In 616 the Quraysh declared a trade boycott against the Hashim clan. They attacked, imprisoned and beat the Muslims, who sometimes went for days without food or drink.[36] Khadijah continued to maintain the community until the boycott was lifted in late 619 or early 620.[20]

DeathEdit

 
Mausoleum Khadijah, Jannatul Mualla cemetery, in Mecca, before its destruction by Saud

Khadijah died in "Ramadan of the year 10 after the Prophethood",[37] i.e., in April or May 620 CE. Muhammad later called this tenth year "the Year of Sorrow", as his uncle and protector Abu Talib also died at this time.[38] Khadijah is said to have been about 65 years old at the time of her death.[39] She was buried in Jannat al-Mu'alla cemetery, in Mecca, Saudi Arabia.[40]

In the years immediately following Khadijah's death, Muhammad faced persecution from opponents of his message and also from some who originally followed him but had now turned back. Hostile tribes ridiculed and stoned him.[41] Muhammad migrated to Yathrib (Medina) after Khadijah's death.

Sons and DaughtersEdit

SonsEdit

DaughtersEdit

  • Zaynab bint Malik
  • Hind bint Malik
  • Halah bint Malik
  • Jariya bint Atiq
  • Hind bint Atiq
  • Zaynab (c.600–629). She was the eldest daughter of Muhammad and Khadijah .She married her maternal cousin Abu al-Aas ibn al-Rabee before al-Hijra.[43] She faced severe hardships and suffered from abortion when she migrated to Medina along with her children Umamah and Ali Later she lived with Muhammad. Her husband accepted Islam before her death in 629.
  • Ruqayyah (c.603–624). She was first married to Utbah ibn Abu Lahab and then to the future third Caliph Uthman ibn Affan.[43]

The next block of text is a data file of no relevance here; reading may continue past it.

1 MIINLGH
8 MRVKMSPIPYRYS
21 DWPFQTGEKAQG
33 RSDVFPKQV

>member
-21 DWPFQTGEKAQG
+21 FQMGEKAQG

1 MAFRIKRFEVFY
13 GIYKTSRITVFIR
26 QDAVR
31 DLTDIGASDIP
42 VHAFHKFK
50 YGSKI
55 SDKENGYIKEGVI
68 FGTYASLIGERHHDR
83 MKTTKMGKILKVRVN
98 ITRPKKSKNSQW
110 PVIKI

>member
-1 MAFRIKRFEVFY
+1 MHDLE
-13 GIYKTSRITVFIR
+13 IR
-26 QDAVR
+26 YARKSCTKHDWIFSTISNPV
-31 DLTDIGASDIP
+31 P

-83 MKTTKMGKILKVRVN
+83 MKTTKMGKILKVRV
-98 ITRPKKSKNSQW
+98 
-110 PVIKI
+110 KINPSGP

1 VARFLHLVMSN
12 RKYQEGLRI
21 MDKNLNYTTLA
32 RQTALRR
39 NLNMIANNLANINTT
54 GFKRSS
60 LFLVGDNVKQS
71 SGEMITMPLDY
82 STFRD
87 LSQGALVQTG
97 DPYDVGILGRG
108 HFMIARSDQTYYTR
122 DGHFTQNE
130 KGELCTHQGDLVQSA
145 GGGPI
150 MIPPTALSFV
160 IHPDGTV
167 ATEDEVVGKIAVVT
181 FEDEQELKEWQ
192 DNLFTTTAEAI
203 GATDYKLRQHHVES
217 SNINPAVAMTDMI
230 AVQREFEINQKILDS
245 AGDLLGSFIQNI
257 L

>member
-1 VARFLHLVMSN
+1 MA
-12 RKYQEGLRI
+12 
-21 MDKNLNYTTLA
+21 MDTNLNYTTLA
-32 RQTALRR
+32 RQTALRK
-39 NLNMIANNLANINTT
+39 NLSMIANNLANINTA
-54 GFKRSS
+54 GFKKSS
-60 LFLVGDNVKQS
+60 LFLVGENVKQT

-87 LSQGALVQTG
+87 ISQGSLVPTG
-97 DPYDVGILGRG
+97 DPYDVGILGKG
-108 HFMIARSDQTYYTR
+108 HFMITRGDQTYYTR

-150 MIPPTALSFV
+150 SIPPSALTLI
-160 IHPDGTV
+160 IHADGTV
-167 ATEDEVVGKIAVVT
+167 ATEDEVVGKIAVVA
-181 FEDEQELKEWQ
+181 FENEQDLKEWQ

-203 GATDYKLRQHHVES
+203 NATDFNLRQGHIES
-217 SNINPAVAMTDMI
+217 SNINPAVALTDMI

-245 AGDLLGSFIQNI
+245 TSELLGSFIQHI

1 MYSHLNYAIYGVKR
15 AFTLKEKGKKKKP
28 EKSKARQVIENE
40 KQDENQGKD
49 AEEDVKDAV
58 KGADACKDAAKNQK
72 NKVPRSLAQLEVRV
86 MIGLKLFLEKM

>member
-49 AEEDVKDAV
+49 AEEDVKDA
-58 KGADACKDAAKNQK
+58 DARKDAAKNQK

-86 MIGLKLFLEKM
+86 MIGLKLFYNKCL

• Umm Kulthum bint Muhammad
  • Fatimah az-Zahra bint Muhammad (605–632), although it is sometimes asserted that she was born during the first year of Muhammad's mission (610–611). She had the by-name "The mother of her father", as she took over caring for her father and being a support to her father once her mother died.[44] She married Ali, who became the fourth Caliph in 656. (According to early debate after the death of Muhammad, some would argue that Ali would be the proper succession to Muhammad.)[45] Ali and Fatimah moved to a small village in Ghoba after the marriage, but later moved back to Medina to live next door to Muhammad.[46] Muhammad forbade Ali to take additional wives because, "What caused pain to his daughter grieved him as well."[47] Fatima died after the attack on her house shortly after her father died. All of Muhammad's surviving descendants are by Fatima's children. Muhammad loved her two sons Hassan and Husayn, who would continue his heritage.[47]

Sunni viewEdit

The Sunni scholar Yusuf ibn abd al-Barr says: "His children born of Khadīja are four daughters; there is no difference of opinion about that."[48]

The Qur’an (33:59)[49] says:

O Prophet! Say to your azwaj (Arabic: أزواج‎, wives) and your banat (Arabic: بـنـات‎, daughters) and the nisa’il-mu’minin (Arabic: نـسـاءِ الـمـؤمـنـيـن‎, "women of the believers") ...

Shia viewEdit

According to some Shi‘ite sources, Khadijah and Muhammad together had only one biological daughter, Fatimah. The others either belonged to Khadijah's sister or were from a previous marriage and were treated by Muhammad as his own daughters. The Shi'i scholar Abu'l-Qasim al-Kufi writes: